The New Jersey Supreme Court recently dismissed an engineering malpractice subrogation action filed against an engineering firm on a motion for summary judgment. The claim was based upon the fact that the firm’s Standard Baseline Conditions Assessment had not disclosed that the commercial property at issue lacked a curb stop shut-off valve. Despite the fact that the claim sounded in negligence, the court relied, in part, on the engineering firm’s contract with another non-party entity which limited the use of the firm’s assessment and refused to extend the engineering firm’s duty to a subsequent purchaser of the property.
The plaintiff insurance company, as subrogee of the owner of the commercial property, claimed over $1 million in damages as a result of a flood at the property. At the time of the assessment, the property was going to be purchased by a different entity, and plaintiff’s subrogor was the subsequent owner that purchased the property less than one year following the engineering firm’s assessment. The plaintiff claimed that its subrogor had been given a copy of the assessment from the seller of the property, that the assessment improperly failed to disclose that the property lacked a curb stop shut-off valve, and that it had relied upon the assessment when it purchased the property. The plaintiff asserted that the engineering firm owed plaintiff’s subrogor a duty because the defendant knew that the prior owner of the property was going to resell the property shortly after its purchase.
Prior to the completion of discovery, the engineering firm moved for summary judgment, arguing that it owed no duty to plaintiff’s subrogor, an entity with which it had absolutely relationship, contractual or otherwise. Focusing on the contract pursuant to which the engineering firm had been retained, which included a provision that any reuse of the assessment required its written verification, the engineering firm asserted that, regardless of whether it knew that the property would be resold within a short period of time, the subrogor property owner was not a foreseeable plaintiff since the engineering firm had never authorized the owner’s use of the assessment. The engineering firm further argued that even if the subrogor was a foreseeable plaintiff, it would not be fair to impose a duty upon the engineering firm under the circumstances, where there was no relationship between the parties and the subrogor property owner had the ability to avoid the alleged harm by conducting its own inspection of the property.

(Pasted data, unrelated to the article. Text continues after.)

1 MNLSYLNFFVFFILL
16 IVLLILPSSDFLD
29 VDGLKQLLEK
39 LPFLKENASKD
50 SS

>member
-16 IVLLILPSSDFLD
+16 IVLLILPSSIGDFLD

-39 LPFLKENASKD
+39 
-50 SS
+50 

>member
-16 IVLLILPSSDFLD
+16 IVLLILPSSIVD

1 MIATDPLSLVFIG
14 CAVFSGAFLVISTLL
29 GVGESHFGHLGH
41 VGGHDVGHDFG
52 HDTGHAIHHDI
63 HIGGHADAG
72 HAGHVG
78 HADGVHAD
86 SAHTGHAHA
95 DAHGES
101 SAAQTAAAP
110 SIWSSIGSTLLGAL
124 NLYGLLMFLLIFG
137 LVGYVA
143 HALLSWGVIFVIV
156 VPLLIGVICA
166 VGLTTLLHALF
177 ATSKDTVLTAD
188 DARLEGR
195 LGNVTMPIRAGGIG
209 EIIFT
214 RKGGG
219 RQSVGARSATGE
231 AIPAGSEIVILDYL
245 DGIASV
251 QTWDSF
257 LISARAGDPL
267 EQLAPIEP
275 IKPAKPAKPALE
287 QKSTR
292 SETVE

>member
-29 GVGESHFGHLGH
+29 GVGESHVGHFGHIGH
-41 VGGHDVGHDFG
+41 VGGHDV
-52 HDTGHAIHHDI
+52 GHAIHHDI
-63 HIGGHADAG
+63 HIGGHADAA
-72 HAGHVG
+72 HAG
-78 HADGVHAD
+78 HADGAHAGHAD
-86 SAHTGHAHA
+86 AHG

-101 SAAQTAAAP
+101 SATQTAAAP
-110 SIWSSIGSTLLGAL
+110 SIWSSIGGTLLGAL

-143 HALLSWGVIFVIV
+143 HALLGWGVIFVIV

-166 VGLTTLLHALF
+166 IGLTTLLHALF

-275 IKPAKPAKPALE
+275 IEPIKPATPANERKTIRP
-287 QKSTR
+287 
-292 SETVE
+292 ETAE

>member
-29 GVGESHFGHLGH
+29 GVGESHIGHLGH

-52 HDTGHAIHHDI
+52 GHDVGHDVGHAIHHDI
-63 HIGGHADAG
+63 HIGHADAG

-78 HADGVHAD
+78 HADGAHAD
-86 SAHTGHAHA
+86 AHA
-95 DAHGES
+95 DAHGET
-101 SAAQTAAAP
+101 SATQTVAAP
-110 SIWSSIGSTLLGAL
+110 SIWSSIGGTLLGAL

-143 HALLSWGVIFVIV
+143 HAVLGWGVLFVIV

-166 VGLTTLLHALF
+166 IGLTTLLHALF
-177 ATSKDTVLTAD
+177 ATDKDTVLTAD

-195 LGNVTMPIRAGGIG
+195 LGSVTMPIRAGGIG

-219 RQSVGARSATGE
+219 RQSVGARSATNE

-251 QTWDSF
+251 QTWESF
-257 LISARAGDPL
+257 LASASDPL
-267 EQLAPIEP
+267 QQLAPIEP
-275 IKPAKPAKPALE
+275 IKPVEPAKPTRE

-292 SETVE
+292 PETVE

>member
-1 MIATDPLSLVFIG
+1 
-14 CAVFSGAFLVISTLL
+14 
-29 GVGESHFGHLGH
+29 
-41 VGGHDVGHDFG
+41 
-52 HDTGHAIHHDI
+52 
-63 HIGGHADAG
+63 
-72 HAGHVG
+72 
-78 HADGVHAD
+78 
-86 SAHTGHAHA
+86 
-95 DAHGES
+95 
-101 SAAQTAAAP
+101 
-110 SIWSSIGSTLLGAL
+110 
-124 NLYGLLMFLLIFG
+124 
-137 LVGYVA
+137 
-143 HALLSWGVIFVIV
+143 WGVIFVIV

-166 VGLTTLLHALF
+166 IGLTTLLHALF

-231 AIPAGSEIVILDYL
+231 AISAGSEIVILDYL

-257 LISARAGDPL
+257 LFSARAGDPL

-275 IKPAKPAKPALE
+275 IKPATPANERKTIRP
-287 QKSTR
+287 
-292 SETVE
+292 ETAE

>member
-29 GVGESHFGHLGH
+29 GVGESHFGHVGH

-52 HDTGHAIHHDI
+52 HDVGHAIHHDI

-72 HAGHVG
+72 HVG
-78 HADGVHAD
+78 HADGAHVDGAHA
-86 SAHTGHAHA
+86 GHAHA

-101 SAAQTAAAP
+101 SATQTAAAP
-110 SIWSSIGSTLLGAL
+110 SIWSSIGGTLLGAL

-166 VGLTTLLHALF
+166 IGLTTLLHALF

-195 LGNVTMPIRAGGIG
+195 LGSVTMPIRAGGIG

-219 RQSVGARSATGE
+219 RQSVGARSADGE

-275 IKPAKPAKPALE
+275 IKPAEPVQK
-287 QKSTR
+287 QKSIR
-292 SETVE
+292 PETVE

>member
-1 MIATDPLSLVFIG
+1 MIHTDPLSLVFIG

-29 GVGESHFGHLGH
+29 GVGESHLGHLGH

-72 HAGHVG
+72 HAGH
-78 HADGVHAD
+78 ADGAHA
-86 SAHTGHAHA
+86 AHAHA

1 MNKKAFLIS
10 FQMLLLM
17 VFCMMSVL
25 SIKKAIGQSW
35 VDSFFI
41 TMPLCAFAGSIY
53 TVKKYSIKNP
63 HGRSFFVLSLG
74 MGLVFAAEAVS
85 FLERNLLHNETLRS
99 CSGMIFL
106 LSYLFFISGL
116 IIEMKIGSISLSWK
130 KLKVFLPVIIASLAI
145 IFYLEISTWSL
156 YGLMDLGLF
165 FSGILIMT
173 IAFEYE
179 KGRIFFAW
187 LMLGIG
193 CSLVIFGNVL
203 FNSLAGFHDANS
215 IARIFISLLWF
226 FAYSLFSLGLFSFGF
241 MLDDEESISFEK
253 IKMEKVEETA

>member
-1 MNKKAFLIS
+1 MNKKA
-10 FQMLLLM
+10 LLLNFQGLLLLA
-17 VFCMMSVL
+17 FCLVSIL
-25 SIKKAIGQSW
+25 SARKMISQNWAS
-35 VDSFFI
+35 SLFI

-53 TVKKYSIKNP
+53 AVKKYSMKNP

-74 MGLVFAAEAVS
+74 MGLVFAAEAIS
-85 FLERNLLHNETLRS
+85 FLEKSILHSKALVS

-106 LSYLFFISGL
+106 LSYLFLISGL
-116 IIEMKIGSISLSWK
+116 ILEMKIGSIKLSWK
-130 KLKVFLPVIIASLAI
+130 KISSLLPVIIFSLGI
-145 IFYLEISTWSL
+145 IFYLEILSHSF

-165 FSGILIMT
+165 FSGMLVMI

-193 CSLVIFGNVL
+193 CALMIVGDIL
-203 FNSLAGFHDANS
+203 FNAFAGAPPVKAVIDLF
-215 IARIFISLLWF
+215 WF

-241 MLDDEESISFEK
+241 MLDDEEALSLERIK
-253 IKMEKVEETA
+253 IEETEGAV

Ultimately, the New Jersey Superior Court rejected the plaintiff’s contention that the engineering firm owed plaintiff’s subrogor a duty of care. The court agreed with the engineering firm and found that the imposition of a duty was not warranted since the engineering firm’s contract specifically stated that its authorization was needed for reuse of its assessment by another. The court further determined that it would be unreasonable to impose a duty upon the engineering firm when the firm had never authorized reuse of its assessment by the subrogor owner, and the owner had the opportunity to conduct a full inspection prior to purchasing the property but instead chose to rely upon the engineering firm’s assessment, which had been prepared for another entity. The court granted the motion for summary judgment and dismissed the complaint against the engineering firm in its entirety.